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lördag 26 augusti 2017

Back To Basics: Wargames Foundry Home Guard

(Warning: a small rant ahead. Pictures of models after the break, if you want to skip ahead.)

So I've sort of hit painter's block... I do paint... but I seem to take ages, not finish stuff other than the occasional odd miniature here and there. I buy stuff, build them, start paint a couple and then... I loose interest. It's just not the Wargamer's Attention Deficit Disorder, otherwise known as the Magpie or "OOh shiny" syndrome. Oh I got that too, but this is something else.

I was thinking back to when I started in the hobby. You bought a thing. Built it. Painted it. Played with it within a week or so. Sometimes you had a big project (like that Tamiya 1:35 Möbelwagen). If you didn't have the correct paint you used another, or mixed a couple of paints to a rough estimate of the box cover art. Things were simpler back then, I thought.

No this isn't a "Things were better before" post.


But no... things weren't simpler, my methods were. Now we have 200 or somewhere abouts paints in the GW range, many of them technical paints, some are dry, some are layer paints, some are washes and some are glazes, some are base paints. Back then you had paints, and inks. You could thin the paints to make washes, use the inks for pin washes or glazes, and you could wipe all of your paint from the brush for drybrushing. You drybrushed or highlighted, washed or pin washed, and that was it.

Don't get me wrong, all the new techniques, all the new kinds of paints are fantastic. You can do some amazing things. But they also lead to overcomplication. Do I need to paint every model like it could belong in the 'Eavy Metal section of White Dwarf? No, but I try to. It's partially because the models have become better and more detailed so they lure you into a complicated paint job. Back then the models often had unadorned armour, maybe the odd spike or symbol somewhere. If you wanted to you could freehand something or put a decal on it. Nowadays the armours are sculpted with lots of details and 3d insignia that beckons to be painted, highlighted, washed, weathered and then some git are doing them in non-metallic metallics. (Don't get me started about that... the Emperor's new paint scheme I call it.) But I'm setting my ambitions too high. It's not that I can't paint that fine, I can. But I don't need to, and it takes too long time.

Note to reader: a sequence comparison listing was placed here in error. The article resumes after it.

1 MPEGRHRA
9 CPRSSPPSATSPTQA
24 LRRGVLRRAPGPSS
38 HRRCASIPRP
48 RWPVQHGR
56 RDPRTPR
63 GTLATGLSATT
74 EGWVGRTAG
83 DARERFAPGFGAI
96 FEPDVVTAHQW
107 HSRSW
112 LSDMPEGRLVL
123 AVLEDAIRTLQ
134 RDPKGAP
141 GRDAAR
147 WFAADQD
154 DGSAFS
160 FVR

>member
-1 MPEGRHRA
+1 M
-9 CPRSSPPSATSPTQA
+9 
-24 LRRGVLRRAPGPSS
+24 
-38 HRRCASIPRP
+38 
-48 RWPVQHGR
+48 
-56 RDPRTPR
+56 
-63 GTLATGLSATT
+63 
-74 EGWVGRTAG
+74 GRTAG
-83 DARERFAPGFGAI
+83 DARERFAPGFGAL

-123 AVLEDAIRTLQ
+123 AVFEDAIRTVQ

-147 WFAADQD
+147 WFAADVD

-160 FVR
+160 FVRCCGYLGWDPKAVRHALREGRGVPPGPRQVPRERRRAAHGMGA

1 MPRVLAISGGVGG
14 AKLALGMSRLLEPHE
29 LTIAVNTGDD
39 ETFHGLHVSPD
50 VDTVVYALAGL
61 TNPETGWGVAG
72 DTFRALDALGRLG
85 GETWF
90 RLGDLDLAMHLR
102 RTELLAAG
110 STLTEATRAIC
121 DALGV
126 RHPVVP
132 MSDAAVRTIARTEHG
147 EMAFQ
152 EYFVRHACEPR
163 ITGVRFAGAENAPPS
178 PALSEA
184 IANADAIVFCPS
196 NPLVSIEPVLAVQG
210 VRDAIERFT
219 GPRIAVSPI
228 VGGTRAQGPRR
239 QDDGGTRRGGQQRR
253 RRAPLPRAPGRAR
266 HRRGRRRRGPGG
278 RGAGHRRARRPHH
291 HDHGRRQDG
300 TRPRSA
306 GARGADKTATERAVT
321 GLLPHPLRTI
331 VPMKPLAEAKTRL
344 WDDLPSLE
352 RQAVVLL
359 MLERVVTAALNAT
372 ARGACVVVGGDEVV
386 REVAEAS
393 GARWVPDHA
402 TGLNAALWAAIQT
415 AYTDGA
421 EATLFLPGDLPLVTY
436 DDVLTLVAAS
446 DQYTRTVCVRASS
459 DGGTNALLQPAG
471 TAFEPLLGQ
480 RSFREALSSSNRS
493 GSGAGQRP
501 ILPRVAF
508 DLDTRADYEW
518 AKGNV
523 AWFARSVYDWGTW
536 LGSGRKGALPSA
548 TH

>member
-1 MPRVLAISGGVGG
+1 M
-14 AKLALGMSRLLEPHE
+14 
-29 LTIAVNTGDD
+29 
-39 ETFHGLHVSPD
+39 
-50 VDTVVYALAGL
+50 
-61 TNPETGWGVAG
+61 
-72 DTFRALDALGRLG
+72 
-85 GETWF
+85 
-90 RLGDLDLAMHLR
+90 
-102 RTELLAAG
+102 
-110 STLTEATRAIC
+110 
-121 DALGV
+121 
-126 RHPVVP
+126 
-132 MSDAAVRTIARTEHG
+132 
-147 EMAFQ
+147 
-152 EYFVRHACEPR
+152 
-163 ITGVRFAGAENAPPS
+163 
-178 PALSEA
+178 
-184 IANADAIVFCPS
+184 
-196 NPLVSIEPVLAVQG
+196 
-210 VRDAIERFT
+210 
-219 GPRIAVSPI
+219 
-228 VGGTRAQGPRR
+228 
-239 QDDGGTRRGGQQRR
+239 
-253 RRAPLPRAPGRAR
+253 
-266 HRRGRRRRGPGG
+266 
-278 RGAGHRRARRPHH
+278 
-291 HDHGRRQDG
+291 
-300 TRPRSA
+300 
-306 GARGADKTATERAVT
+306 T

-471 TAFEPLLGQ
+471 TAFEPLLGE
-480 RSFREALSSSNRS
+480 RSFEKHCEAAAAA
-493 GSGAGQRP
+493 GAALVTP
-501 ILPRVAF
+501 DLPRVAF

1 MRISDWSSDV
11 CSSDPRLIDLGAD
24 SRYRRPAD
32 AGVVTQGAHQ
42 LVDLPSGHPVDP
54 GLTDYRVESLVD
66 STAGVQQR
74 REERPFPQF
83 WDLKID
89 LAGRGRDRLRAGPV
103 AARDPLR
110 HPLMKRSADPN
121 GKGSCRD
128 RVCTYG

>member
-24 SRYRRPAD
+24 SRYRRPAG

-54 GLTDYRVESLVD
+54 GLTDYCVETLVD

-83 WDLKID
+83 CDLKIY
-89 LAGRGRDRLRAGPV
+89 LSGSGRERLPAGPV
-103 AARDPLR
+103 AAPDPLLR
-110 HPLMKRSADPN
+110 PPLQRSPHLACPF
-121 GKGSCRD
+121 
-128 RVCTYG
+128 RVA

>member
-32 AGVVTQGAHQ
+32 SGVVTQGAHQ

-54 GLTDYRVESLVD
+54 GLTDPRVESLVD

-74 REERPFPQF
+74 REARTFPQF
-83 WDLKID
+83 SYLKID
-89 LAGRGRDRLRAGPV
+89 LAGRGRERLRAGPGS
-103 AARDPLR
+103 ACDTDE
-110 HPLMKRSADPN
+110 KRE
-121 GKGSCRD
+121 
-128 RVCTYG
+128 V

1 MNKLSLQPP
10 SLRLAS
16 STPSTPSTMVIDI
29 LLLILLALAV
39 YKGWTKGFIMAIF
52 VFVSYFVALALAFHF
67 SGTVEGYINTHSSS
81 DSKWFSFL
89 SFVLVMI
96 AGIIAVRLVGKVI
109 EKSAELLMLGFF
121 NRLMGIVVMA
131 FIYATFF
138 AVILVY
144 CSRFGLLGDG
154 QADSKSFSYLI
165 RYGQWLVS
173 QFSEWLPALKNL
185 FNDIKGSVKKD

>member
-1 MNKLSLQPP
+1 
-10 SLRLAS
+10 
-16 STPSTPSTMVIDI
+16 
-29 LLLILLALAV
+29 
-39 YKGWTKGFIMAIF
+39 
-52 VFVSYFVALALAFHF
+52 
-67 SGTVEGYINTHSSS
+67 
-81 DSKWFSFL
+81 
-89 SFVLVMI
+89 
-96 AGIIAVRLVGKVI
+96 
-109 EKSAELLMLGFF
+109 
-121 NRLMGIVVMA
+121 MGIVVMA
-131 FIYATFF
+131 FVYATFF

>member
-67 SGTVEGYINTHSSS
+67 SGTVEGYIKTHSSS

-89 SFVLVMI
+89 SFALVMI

My stash of Home Guard. Also includes some Crusader and Warlord figures in the top rows.
So I dug up a bunch of Wargames Foundry British Home Guard that I have had in my stash for a while, and decided to go back to the basics with them.

The idea is simple. I used to be able to churn out models at an acceptable standard -- let's call it Tabletop Quality -- if not fast, at least at a decent rate. I could finish a unit of say dwarfs in a month, taking school or work and social activities into count. So I would try to do a unit of Home Guard with the old methods just as an experiment.


I love these old sculpts by the Perry's. If you think they look familiar they are sculpted after the Dad's Army TV-show.
I arranged the figures into two squads, along with some sentrys and officers and a medic (in the pic above). Three Artizan late war crew figures was among the Home Guard so I based them too. All in all 25 figures were chosen for the experiment. (The rest will follow when if I manage to finish these.)

As a basecoat I used Plastic Soldier Company British Uniform spray. I made sure to get good solid covering using three thin coats. I then washed the figures with Army Painter Strong tone wash (not the dip) using a large brush concentrating on between the legs and under the arms and around the head. I didn't want to wash all of the miniatures because I didn't want to darken the basecoat too much, just where there would be shadows. I also saved some time by not washing the whole figures.